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Healing Our Grief, Healing Our World
Vol. 1, Number 2November 2002

Welcome to the GriefandRenewal.Com Newsletter. Please feel free to share this newsletter.

What's New at GriefandRenewal.Com:

Dear Reader,

Thank you for subscribing to our newsletter. I'm pleased to announce that GriefandRenewal.Com has opened its own GriefandRenewal Store. We have gathered items from widows in India, a video about dreams and death, a comprehensive book on widows in India and healing tapes. The GriefandRenewal Store proceeds will go toward maintaining GriefandRenewal.Com with 10 percent of all income going to the Guild of Service, a group dedicated to helping widows in India. Please visit our store.

I am also happy to announce that GriefandRenewal will soon have a new look and better organization. Stay tuned for upcoming changes.

As the holidays approach many of us will begin to more intensely experience emotions of sadness, loss and regret. Holidays are difficult for many people, but present a particular challenge to the grieving. Please take time to heal and nurture yourself as well as those around you in the coming months. Don't be afraid to create new traditions that better fit your own and your family's needs. See our article "Loss in Season of Giving" for more thoughts on coping during the holidays. Stay in touch with others during this difficult time.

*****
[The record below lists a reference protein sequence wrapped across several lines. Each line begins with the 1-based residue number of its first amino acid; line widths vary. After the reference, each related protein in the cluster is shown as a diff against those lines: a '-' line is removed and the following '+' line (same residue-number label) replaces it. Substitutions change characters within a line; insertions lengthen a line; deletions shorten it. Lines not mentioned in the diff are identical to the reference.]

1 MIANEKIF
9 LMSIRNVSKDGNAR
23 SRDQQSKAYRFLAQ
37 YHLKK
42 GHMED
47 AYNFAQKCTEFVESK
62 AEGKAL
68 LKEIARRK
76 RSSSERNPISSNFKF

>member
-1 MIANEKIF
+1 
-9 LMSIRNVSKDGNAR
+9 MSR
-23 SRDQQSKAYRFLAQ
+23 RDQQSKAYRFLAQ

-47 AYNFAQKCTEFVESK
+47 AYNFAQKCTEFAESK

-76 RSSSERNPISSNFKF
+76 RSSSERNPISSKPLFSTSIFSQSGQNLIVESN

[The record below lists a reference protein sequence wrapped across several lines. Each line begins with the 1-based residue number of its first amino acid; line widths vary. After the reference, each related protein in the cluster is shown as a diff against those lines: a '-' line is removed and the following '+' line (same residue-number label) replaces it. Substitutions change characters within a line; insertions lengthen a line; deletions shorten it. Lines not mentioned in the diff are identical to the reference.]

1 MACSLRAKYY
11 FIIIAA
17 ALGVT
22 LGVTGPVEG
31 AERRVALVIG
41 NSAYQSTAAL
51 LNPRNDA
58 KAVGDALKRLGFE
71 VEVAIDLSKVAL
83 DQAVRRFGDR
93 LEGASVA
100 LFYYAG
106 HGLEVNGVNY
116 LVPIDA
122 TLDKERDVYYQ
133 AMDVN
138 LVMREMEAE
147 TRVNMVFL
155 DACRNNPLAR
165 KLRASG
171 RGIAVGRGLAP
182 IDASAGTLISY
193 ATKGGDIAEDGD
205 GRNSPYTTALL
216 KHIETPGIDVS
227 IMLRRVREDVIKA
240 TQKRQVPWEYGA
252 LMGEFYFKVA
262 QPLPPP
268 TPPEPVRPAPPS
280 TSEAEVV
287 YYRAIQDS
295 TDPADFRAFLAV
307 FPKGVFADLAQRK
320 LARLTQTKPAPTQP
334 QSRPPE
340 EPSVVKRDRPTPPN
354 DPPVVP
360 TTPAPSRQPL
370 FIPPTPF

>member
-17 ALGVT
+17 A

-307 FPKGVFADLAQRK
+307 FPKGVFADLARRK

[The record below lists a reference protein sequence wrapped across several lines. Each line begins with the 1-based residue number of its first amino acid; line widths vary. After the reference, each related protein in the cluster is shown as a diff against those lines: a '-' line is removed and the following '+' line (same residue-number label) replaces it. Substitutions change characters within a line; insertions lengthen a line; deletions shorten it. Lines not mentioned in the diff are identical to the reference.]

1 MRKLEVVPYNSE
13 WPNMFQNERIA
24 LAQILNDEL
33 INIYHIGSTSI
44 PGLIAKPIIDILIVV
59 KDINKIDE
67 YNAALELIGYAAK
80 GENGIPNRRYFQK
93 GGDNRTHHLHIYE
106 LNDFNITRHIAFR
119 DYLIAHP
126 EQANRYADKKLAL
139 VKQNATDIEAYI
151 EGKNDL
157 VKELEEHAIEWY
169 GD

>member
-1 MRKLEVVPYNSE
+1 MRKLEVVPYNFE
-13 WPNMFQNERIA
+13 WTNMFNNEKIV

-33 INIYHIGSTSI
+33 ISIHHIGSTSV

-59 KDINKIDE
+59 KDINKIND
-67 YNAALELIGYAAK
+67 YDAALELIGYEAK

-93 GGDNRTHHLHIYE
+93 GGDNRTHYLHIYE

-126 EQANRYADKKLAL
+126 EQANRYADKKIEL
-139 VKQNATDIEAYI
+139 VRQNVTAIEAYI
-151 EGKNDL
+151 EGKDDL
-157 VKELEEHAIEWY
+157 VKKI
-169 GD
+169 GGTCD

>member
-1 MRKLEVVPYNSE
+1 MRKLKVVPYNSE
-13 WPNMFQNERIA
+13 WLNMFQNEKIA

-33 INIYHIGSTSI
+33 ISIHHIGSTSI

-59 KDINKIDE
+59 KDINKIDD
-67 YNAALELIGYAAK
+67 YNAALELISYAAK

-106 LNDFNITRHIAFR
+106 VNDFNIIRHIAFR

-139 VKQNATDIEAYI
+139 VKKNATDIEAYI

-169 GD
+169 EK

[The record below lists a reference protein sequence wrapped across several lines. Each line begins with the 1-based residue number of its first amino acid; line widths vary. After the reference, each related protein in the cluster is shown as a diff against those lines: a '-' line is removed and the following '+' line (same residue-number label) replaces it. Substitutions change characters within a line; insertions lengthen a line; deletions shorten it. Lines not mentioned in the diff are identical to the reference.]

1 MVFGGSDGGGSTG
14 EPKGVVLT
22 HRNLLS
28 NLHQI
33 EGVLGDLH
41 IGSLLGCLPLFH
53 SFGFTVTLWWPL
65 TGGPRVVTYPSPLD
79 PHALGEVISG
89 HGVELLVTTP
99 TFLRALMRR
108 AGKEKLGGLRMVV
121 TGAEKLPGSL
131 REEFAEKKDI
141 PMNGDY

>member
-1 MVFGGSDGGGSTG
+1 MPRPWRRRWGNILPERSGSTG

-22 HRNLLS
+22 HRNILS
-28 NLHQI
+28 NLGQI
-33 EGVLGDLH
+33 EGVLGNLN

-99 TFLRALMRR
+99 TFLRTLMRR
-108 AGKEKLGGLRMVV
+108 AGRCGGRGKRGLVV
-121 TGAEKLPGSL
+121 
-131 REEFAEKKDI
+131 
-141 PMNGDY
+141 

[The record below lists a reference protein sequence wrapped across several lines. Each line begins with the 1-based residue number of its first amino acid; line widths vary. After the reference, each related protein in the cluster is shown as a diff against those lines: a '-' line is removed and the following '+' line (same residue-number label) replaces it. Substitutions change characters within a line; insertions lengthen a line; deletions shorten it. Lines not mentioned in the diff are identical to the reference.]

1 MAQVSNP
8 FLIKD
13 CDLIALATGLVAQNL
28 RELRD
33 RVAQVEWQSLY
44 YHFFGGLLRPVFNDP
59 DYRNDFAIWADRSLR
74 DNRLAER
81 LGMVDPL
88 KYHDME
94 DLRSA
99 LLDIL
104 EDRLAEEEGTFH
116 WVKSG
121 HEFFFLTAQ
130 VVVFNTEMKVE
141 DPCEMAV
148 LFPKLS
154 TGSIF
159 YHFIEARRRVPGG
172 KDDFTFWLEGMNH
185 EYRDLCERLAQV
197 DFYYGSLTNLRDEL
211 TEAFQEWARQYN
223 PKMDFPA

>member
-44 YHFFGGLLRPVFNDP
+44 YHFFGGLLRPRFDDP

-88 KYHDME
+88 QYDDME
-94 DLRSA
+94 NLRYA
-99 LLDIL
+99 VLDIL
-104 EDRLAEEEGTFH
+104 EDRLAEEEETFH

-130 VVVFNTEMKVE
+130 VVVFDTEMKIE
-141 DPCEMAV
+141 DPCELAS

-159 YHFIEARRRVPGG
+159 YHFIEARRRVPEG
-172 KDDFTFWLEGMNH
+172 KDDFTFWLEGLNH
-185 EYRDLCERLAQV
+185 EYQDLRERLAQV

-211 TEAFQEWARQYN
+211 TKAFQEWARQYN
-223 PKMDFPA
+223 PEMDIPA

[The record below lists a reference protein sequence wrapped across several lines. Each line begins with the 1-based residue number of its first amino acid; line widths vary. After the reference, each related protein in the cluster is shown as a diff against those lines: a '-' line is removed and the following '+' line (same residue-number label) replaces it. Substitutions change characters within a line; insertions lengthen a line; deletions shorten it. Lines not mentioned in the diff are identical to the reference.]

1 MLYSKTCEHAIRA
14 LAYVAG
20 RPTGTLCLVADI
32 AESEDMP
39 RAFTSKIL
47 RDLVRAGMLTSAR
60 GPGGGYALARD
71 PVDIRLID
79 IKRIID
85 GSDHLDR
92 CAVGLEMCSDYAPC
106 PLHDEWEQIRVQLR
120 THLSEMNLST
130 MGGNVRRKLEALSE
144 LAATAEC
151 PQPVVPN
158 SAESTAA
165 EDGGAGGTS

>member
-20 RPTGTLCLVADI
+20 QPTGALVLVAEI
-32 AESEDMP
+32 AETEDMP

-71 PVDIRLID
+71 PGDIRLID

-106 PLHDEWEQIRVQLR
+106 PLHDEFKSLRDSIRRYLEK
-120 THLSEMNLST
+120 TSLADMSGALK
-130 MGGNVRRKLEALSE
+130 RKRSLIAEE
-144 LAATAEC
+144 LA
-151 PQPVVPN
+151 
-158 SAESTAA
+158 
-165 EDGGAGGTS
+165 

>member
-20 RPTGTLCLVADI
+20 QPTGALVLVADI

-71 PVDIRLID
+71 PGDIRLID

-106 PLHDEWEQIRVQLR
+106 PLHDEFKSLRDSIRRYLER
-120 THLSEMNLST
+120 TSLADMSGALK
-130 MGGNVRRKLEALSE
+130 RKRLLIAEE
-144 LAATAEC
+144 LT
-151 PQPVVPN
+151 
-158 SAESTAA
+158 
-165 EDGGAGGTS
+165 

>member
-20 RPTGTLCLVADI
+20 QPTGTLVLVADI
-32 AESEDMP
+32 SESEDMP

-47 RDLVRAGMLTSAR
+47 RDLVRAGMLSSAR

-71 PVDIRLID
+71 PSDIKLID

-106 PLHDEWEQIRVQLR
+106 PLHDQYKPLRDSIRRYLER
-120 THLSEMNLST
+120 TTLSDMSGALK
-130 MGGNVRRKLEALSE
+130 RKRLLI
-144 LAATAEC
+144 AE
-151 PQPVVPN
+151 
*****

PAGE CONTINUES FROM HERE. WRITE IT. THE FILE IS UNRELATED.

Wishing you peace and hope,

Laura Slap-Shelton, Psy.D.

Quote of the Month
"Tout karkar klere pai je'w"; "Everyone needs to take care of herself"; "Move forward." "Dega je'w."
Creole Saying by Widows in Haiti

Featured International Article:
"In The Land Without Hats: Haiti"
By Julie Bucannier, Save the Children

The women all told me that their husbands were safe in, "le pays sans chapeaux" - "the land without hats".

Haiti means "mountainous land" in the aboriginal language of the Taino Indians. Maissade is a village tucked behind the mountains which lead to the capital of Port-au-Prince; a poor, isolated area inhabited by a population, old before its time, who struggle to survive in this economically deprived land. The children, stunted by malnutrition, hunger for the security which comes from sufficient food, education, shelter, potable water and health care. UNICEF statistics show that less than one adult in two is literate and one child in ten dies from malnutrition, malaria, and diarrhea-related diseases before the age of 5 before they are ever given a chance to live.

In late July, Lucienne, Luciette and Marie-Anne agreed to be interviewed in Save the Children's office in Maissade. At first, they were hesitant but like all widows, a bond quickly developed and, for over an hour, the three women opened up their lives to me. They generously let me glimpse into their world and so, for just a brief moment, I could begin to comprehend the life they lead as widows in a remote, poor, devastated land.

Lucienne, who had been a widow the longest, some eleven years, took the lead. She gave her age as 42 although she looked much older. Indeed, in many parts of the world, records of life events can be quite sketchy and imprecise. Nevertheless, it was obvious that Lucienne was a strong woman and what she said, she said in a straight-forward manner and with conviction. She bore her suffering nobly. Lucienne had met Bani as a young teenager; they had gone to school together, fallen in love, and had their first child when she was fifteen. Lucienne and Bani had been together for 11 years when Bani died leaving his wife to care for their five children 3 girls and 2 boys.